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Friday, January 11, 2019

The ketogenic diet could be implemented in medium resources countries and should be included in the management of children with intractable epilepsy.

PMID:  Epilepsy Behav Case Rep. 2019 ;11:35-38. Epub 2018 Nov 23. PMID: 30619711 Abstract Title:  Implementation of ketogenic diet in children with drug-resistant epilepsy in a medium resources setting: Egyptian experience. Abstract:  Background: Even with the extensive use of ketogenic dietary therapies (KD), there still exist many areas of the world that do not provide these treatments. Implementing the ketogenic diet in different countries forms a real challenge in order to match the cultural and economic differences.Aim: To assess the feasibility of implementing a ketogenic diet plan in a limited resource setting with identification of the compliance, tolerability and side effects in the target population and to assess the efficacy of the ketogenic diet in children with intractable epilepsy.Method of the study: The medical records of 28 patients with intractable epilepsy, treated at The Children's Hospital - Cairo University from December 2012 to March 2014 with ketogenic dietary therapy were reviewed. The non-fasting protocol was followed without hospital admission. All children were started on a standardized classic ketogenic diet with a ratio ranging from 2.5-4:1 (grams of fat to combined carbohydrate and protein). Patients were followed at 1, 3 and 6 months after diet initiation.Results: The median age was 60 months (range, 30-110). After 1 month from diet initiation, 16 patients (57%) remained on the diet. One of them (6.3%) had more than 90% reduction in seizure frequency, an additional 6 patients (37.5%) had a 50-90% reduction in seizure frequency. In total, seven out of the 16 patients continuing the diet for 1 month (43.8%) had more than 50% improvement in seizure control from the base line. Despite having 50-90% seizure control, three children discontinued the diet after one month.Three months after diet initiation, 6 patients (22%) remained on diet, 4 of them (66.7%) had more than 50%reduction in seizure frequency.At 6 months, only 3 patients remained on diet, 2 of them (66.6%) had 50-90% reduction in seizure frequency, while one patient (33.3%) showed better than 90% decrease in seizure.Conclusion: The current study shows that the ketogenic diet could be implemented in medium resources countries and should be included in the management of children with intractable epilepsy.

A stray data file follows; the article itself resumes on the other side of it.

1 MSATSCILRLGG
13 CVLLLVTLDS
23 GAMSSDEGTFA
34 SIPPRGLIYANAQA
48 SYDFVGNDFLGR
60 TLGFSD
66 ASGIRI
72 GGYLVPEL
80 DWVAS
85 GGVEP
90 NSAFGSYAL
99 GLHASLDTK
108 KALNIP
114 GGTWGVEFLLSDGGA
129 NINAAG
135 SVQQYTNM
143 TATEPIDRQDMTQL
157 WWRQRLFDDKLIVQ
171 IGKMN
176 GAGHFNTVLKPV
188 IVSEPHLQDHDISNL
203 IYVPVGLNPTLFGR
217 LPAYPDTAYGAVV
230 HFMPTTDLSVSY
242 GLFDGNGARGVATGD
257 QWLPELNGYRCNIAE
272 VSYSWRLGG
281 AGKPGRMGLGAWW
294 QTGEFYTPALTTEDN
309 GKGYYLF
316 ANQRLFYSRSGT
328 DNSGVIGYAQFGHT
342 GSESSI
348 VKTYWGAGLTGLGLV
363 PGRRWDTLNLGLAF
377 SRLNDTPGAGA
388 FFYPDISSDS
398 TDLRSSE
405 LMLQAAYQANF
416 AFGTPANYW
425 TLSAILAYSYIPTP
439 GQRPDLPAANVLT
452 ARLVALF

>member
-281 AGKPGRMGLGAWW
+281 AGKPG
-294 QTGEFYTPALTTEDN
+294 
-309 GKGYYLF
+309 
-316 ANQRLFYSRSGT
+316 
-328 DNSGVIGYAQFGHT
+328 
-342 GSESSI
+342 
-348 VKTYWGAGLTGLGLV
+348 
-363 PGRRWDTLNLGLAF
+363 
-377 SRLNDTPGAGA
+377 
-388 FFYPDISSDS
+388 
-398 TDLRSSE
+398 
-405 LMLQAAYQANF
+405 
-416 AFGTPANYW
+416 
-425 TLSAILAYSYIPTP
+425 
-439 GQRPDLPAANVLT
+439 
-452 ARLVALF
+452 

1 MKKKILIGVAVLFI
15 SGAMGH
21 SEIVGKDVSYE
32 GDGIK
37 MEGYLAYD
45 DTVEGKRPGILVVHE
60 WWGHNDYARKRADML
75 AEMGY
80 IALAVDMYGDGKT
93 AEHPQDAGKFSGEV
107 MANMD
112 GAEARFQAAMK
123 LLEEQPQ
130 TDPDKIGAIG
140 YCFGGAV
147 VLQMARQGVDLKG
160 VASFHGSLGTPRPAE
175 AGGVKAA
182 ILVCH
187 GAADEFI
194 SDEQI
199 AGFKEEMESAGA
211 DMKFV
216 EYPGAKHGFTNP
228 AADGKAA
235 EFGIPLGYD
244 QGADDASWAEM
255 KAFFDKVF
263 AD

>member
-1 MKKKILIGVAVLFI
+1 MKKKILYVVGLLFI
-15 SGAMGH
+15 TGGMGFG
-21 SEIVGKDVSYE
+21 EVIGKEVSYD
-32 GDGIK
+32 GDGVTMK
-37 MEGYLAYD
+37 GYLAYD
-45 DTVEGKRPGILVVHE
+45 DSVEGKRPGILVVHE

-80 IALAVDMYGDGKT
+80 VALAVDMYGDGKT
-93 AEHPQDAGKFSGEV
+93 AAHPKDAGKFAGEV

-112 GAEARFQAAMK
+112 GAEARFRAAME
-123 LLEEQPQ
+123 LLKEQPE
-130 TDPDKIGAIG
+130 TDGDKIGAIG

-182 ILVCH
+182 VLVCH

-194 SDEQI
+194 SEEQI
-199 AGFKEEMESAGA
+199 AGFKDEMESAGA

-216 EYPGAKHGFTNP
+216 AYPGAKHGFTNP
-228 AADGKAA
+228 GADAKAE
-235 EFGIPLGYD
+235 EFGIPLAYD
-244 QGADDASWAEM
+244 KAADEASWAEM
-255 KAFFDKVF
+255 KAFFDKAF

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from GreenMedInfo http://bit.ly/2H58XHi

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